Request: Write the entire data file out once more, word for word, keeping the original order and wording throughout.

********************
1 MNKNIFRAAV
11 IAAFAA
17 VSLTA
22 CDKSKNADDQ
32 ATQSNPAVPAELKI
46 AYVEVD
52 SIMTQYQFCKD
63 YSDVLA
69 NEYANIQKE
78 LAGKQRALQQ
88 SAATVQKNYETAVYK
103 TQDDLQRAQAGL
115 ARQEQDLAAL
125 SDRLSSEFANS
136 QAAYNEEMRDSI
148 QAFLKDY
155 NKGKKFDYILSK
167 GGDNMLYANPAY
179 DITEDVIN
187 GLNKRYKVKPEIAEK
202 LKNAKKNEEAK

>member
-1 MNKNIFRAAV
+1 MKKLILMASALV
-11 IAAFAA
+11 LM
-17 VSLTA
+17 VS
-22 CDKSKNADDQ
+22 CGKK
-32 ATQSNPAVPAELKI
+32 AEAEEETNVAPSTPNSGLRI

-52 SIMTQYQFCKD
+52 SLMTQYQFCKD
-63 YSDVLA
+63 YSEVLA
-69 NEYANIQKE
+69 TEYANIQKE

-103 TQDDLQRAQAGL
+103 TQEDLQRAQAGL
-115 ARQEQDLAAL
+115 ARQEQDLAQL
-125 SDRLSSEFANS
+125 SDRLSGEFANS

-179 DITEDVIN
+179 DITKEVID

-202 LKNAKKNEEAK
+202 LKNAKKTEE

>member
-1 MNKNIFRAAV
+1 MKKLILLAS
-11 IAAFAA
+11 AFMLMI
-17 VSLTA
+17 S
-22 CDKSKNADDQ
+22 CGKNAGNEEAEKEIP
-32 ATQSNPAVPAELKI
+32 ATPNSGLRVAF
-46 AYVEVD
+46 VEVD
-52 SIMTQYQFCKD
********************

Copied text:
1 MNKNIFRAAV
11 IAAFAA
17 VSLTA
22 CDKSKNADDQ
32 ATQSNPAVPAELKI
46 AYVEVD
52 SIMTQYQFCKD
63 YSDVLA
69 NEYANIQKE
78 LAGKQRALQQ
88 SAATVQKNYETAVYK
103 TQDDLQRAQAGL
115 ARQEQDLAAL
125 SDRLSSEFANS
136 QAAYNEEMRDSI
148 QAFLKDY
155 NKGKKFDYILSK
167 GGDNMLYANPAY
179 DITEDVIN
187 GLNKRYKVKPEIAEK
202 LKNAKKNEEAK

>member
-1 MNKNIFRAAV
+1 MKKLILMASALV
-11 IAAFAA
+11 LM
-17 VSLTA
+17 VS
-22 CDKSKNADDQ
+22 CGKK
-32 ATQSNPAVPAELKI
+32 AEAEEETNVAPSTPNSGLRI

-52 SIMTQYQFCKD
+52 SLMTQYQFCKD
-63 YSDVLA
+63 YSEVLA
-69 NEYANIQKE
+69 TEYANIQKE

-103 TQDDLQRAQAGL
+103 TQEDLQRAQAGL
-115 ARQEQDLAAL
+115 ARQEQDLAQL
-125 SDRLSSEFANS
+125 SDRLSGEFANS

-179 DITEDVIN
+179 DITKEVID

-202 LKNAKKNEEAK
+202 LKNAKKTEE

>member
-1 MNKNIFRAAV
+1 MKKLILLAS
-11 IAAFAA
+11 AFMLMI
-17 VSLTA
+17 S
-22 CDKSKNADDQ
+22 CGKNAGNEEAEKEIP
-32 ATQSNPAVPAELKI
+32 ATPNSGLRVAF
-46 AYVEVD
+46 VEVD
-52 SIMTQYQFCKD